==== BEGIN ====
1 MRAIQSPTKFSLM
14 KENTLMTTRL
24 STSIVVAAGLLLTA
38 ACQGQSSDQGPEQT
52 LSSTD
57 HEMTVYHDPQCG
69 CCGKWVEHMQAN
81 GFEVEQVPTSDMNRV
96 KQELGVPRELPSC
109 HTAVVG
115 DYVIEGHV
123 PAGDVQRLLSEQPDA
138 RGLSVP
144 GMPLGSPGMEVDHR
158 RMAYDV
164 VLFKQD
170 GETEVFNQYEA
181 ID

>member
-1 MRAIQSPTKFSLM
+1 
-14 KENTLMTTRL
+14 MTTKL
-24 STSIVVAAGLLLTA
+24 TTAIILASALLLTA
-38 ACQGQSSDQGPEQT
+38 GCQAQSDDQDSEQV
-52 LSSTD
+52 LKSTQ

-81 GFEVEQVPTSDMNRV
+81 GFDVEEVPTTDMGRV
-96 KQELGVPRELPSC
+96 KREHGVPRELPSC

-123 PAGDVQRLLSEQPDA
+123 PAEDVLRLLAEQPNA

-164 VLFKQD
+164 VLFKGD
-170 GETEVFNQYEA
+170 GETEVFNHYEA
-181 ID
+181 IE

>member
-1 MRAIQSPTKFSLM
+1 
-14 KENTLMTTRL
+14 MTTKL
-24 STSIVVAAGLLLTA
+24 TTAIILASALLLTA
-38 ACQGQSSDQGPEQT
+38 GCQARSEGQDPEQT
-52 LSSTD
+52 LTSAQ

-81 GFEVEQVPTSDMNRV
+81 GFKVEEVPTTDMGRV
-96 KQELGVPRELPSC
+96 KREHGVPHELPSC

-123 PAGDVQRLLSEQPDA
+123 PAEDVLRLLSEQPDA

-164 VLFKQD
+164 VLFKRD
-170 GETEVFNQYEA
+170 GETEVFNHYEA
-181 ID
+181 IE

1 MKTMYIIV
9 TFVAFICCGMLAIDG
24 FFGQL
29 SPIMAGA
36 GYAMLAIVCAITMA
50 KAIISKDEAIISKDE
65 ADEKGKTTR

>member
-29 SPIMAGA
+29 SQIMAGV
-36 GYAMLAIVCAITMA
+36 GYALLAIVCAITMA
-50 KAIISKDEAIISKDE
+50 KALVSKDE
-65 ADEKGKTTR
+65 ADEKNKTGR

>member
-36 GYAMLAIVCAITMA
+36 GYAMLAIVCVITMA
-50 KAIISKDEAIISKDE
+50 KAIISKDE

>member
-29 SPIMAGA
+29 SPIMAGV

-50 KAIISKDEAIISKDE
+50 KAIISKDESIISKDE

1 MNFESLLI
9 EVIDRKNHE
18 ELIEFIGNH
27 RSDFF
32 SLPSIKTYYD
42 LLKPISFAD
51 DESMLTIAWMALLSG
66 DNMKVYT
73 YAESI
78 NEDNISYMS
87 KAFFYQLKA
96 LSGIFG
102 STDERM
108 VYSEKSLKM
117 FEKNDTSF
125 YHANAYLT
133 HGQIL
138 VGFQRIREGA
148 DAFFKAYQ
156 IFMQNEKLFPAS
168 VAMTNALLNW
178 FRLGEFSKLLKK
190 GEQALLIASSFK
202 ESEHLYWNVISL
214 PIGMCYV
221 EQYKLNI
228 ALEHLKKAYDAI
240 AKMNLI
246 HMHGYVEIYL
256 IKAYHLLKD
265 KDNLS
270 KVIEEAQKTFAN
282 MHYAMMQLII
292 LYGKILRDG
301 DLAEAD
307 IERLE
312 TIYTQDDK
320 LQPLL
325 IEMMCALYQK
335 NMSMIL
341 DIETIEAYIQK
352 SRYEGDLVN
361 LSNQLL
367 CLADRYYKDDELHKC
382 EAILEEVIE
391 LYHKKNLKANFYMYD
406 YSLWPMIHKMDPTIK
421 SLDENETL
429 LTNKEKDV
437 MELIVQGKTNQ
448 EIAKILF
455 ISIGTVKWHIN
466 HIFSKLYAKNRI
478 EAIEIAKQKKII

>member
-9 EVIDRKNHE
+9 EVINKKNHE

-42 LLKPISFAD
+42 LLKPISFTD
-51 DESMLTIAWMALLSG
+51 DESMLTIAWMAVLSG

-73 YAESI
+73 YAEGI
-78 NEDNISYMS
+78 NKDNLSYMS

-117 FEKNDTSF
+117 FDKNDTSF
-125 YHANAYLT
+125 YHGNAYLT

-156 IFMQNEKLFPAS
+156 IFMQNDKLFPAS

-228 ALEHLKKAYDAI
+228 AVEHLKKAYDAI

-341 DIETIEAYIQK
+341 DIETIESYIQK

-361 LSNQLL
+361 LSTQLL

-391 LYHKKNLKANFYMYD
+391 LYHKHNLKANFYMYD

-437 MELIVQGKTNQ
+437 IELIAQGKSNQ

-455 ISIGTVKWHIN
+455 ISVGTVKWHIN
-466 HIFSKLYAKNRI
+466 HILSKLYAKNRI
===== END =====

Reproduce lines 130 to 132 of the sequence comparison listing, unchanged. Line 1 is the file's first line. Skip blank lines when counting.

335 NMSMIL
341 DIETIEAYIQK
352 SRYEGDLVN